Wednesday, April 26, 2017

Remembering Jonathan Demme

I am terribly saddened about the news concerning the passing of director Jonathan Demme who died this morning in New York City from esophageal cancer and complications from heart disease, During a 13-year period that stretched from 1980 to 1993, I’m not sure there was a filmmaker who could match him. Just consider these titles: Melvin and Howard (1980); Swing Shift (1984) featuring Christine Lahti’s breakout, Oscar-nominated performance; Stop Making Sense (1984), the best rock music documentary ever (I rank it above The Last Waltz, because Waltz was edited out of sequence and featured added, staged — thus non-documentary — footage, as well as Woodstock, which glamorized what, anyone who attended will tell you, was a natural disaster); Something Wild (1986, a tour-de-force from Melanie Griffith and one of the best, if not the best, debut performances ever from Ray Liotta); Swimming to Cambodia (1987); Married to the Mob (1988) and then the two films that sealed the deal, The Silence of the Lambs (1991) and Philadelphia (1993).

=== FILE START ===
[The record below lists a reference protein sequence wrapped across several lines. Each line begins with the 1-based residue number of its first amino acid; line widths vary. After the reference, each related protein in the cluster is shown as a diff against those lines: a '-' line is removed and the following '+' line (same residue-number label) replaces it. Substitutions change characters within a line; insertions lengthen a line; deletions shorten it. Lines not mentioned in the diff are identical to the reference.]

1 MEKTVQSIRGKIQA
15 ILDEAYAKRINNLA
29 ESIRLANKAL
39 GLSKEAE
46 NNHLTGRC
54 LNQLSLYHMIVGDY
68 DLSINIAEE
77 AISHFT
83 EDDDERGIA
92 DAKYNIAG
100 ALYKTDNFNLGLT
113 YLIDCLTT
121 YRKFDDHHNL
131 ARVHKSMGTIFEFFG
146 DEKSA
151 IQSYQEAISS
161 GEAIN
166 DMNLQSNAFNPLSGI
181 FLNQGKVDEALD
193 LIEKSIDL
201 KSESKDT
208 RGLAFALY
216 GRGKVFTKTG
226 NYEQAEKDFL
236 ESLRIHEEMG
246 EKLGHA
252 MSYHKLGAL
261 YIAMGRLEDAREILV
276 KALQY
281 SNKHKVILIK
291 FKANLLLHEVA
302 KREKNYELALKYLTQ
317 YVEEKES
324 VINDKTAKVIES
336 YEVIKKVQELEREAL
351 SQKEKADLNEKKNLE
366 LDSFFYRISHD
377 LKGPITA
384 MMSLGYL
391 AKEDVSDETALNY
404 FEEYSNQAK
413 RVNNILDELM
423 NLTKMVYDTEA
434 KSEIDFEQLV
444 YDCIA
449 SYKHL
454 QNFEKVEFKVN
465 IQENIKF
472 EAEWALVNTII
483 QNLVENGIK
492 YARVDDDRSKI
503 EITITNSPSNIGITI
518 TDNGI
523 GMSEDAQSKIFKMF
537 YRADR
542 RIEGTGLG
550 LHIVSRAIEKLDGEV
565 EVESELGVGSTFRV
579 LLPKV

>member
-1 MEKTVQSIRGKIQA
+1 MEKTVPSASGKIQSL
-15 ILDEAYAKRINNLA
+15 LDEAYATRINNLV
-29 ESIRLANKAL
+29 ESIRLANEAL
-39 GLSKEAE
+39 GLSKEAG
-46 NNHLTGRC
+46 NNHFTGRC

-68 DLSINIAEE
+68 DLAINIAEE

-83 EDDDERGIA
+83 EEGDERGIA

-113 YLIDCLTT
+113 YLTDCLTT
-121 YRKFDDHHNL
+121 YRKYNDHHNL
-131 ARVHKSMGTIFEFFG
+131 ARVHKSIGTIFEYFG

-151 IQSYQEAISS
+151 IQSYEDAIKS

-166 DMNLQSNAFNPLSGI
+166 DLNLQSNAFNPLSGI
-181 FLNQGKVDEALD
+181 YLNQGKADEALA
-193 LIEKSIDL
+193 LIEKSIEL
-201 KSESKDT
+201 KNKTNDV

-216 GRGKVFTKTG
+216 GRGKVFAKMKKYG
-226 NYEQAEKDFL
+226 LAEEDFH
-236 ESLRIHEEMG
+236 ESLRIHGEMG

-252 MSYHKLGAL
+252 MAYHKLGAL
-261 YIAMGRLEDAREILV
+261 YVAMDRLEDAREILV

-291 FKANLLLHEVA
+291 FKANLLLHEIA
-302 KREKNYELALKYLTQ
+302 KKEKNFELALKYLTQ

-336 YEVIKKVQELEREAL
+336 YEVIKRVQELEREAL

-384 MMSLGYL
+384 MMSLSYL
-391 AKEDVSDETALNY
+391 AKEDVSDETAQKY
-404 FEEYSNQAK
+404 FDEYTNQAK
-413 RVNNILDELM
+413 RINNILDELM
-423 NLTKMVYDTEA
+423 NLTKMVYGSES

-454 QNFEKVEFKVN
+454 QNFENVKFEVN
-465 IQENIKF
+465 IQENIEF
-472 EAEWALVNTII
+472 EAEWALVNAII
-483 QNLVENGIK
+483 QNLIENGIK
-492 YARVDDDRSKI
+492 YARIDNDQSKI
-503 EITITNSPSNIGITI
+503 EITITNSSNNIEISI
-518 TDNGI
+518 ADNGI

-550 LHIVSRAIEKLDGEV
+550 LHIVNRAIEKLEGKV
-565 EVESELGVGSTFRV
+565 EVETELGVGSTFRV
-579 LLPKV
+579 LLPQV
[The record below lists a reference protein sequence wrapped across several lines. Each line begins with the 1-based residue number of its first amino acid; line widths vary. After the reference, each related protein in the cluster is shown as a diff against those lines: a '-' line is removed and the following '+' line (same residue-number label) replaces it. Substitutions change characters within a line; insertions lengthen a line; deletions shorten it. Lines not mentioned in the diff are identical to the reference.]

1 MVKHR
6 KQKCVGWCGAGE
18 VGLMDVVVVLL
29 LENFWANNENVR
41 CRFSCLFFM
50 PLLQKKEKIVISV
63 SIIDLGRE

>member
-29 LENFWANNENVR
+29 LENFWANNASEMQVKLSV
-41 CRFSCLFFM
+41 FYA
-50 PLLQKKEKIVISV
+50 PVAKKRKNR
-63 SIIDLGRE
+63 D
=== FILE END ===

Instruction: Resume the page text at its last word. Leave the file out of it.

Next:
He seemed to slide into the shadows after that, although I thought his remake of The Manchurian Candidate in 2004, while not great, was far superior to most remakes and much better than I expected it to be. Then he completely, albeit briefly, emerged from the shadows in 2008 with the wonderful Rachel Getting Married, which, in effect, was Demme telling the world "In case you think I no longer have what it takes, then take this."

No one ever slipped from the end of a film to its credits better than Demme did here in Something Wild.

Ray Liotta stealing scenes in Something Wild.

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